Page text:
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Hey, Buddy, Can You Spare Some Time?
Lionel Fisher Every time Forbes magazine publishes its annual list of the world's richest people, I breathlessly check to see if I'm on it. And, darn it, I'm always disappointed! But you know, I really don't care anymore.

"You lie like an Oriental rug!" you're probably saying right now, and a few years ago you'd have been right. After all, wealth is happiness to most of us, points out Harper's magazine editor, Lewis H. Lapham. "Ask an American what money means and nine times in ten he will say that it is synonymous with freedom, that it opens the doors of feeling and experience, that citizens with enough money can play at being gods and do anything they wish," Lapham notes in his provocative 1988 book, Money and Class in America.

Americans dote on the "iconography of wealth," claims Lapham. Ours, he says, is a public obsession with "the beauty and power of money -- who has it, how to groom and cherish it, what to wear in its presence, why it is so beautiful, where it likes to go in the summer."

And yet, Lapham, adds mournfully, "Never in the history of the world have so many people been so rich; never in the history of the world have so many of those same people felt themselves so poor."

It's a morbid subject, I know, for a lovely spring day, but I'm constantly amazed that no one has time anymore. Except me, of course. Well, maybe a few others. I did read about a woman in Baltimore who still has some to spare. And a man in Des Moines, also a teenager in Kansas City. But they're few and far between anymore.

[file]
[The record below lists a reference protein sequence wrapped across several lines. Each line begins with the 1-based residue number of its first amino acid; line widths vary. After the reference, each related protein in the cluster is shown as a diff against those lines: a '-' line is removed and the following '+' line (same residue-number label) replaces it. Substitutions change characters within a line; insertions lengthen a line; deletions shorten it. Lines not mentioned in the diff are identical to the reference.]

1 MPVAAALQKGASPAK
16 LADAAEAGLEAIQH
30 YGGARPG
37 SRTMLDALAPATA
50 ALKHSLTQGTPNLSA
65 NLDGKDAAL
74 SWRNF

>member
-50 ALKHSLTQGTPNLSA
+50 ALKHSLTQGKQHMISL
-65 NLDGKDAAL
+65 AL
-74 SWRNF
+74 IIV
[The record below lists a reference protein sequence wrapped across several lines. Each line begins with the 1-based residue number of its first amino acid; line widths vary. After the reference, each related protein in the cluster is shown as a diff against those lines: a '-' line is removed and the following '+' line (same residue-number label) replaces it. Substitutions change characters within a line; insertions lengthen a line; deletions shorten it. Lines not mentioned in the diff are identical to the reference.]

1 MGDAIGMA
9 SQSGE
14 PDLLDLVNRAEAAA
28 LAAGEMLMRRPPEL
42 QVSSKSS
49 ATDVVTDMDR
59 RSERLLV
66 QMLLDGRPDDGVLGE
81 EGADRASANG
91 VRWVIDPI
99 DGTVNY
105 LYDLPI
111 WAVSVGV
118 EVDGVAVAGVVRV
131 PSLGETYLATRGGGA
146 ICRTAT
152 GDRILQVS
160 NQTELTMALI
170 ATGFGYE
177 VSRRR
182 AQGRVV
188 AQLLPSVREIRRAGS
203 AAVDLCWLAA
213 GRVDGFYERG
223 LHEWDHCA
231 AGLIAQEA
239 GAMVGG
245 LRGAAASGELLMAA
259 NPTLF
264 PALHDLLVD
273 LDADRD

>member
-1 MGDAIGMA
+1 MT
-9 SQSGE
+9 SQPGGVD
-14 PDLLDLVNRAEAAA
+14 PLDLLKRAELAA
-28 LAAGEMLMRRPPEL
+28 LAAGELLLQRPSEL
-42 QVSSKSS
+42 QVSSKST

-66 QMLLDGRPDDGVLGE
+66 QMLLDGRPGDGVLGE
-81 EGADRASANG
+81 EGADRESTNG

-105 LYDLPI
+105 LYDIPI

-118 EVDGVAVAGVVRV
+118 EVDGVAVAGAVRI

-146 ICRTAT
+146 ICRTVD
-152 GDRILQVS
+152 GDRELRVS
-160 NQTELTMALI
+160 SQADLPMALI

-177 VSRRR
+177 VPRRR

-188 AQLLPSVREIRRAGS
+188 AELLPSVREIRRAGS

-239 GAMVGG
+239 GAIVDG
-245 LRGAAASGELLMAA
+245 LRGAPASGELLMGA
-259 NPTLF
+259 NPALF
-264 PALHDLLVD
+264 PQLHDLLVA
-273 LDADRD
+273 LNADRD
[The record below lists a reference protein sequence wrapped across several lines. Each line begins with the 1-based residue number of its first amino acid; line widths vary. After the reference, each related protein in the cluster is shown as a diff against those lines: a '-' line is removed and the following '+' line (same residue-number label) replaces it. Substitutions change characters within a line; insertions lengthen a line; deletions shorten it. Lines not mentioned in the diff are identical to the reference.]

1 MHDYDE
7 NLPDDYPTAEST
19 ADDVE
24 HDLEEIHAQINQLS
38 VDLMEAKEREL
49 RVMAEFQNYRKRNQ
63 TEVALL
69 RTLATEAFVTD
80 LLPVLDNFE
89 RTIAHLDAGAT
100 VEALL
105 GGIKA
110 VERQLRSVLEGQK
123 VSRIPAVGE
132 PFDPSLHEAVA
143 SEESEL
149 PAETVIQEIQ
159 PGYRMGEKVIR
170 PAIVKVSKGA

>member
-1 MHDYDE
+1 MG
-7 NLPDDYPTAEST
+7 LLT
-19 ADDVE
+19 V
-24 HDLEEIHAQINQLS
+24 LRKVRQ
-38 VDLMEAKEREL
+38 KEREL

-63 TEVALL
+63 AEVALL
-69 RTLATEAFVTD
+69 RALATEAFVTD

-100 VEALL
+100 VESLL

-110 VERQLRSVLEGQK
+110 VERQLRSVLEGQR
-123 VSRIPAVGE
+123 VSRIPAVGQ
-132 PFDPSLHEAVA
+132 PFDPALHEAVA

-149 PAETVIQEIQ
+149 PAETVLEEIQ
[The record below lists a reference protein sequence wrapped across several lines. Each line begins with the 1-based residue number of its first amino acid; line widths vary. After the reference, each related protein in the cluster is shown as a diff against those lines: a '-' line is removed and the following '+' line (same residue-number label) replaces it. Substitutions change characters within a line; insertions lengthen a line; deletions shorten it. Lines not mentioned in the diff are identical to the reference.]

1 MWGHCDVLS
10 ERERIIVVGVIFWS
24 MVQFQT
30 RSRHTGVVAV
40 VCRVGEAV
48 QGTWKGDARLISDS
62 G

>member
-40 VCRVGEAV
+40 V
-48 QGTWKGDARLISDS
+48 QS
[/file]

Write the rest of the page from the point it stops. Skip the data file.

Ask virtually anyone: How are things going, how's work, how's life? The inevitable answer: Busy.

The word is blurted instinctively, as if it were simply the most acceptable response. The measure of our worth, the tally of our success seems to lie in the total expenditure of our time. Busyness has become the red badge of courage and fulfillment, a noble end rather than a necessary means.

I used to say the word a lot myself till I realized what I was doing. "How's it going?" someone would ask. "Busy!" I'd retort.

"Having fun?"

"Nah, too busy."

"Want to get together?"

"Can't, busy!"

Then one day I heard myself. Now when someone calls and asks, "How are you?" I reply, "Older, fatter, uglier." Or "Dumber." Or "Lazier." Anything but the "B" word.

We skitter about like hyperactive gerbils, observes author Amy Krouse Rosenthal, "high not just on caffeine, but on caffeine's luscious byproduct, productivity. Ah, the joy of doing, accomplishing, crossing off." And, ah yes, making money.

Trouble is, when our need for money diminishes, our need to keep busy doesn't. Busyness, however mindless and unnecessary, becomes essential to our sense of relevance and well-being. It's a way, says Rosenthal, of intimating, "My time is filled, my phone doesn't stop ringing and you, therefore, should think well of me."

But a funny thing happened to me on my way to the new millennium. I got old. And blase about money, despite having less of it now than ever. But I've come to a time in my life when I could have more money and less time by working, or more time and less money by not working, and the choice has been an easy one.

Time, I figure, is the most precious possession I now own: luxurious and open-ended, to be spent on the things important only to me. Time devoted to nothing if that is what I choose. Time spent wantonly without the need to count its passing.

It's the only true wealth, I've decided as time runs out on me, for when it's gone the game of life will be over over despite all the fame and fortune and Porsches and brownie points amassed. And the greatest tragedy will be not having used every second of it well.

Lionel Fisher is the author of Celebrating Time Alone: Stories of Splendid Solitude (Beyond Words Publishing, 2001). Reach him at beachauthor@hotmail.com to share your thoughts on magnificent aloneness.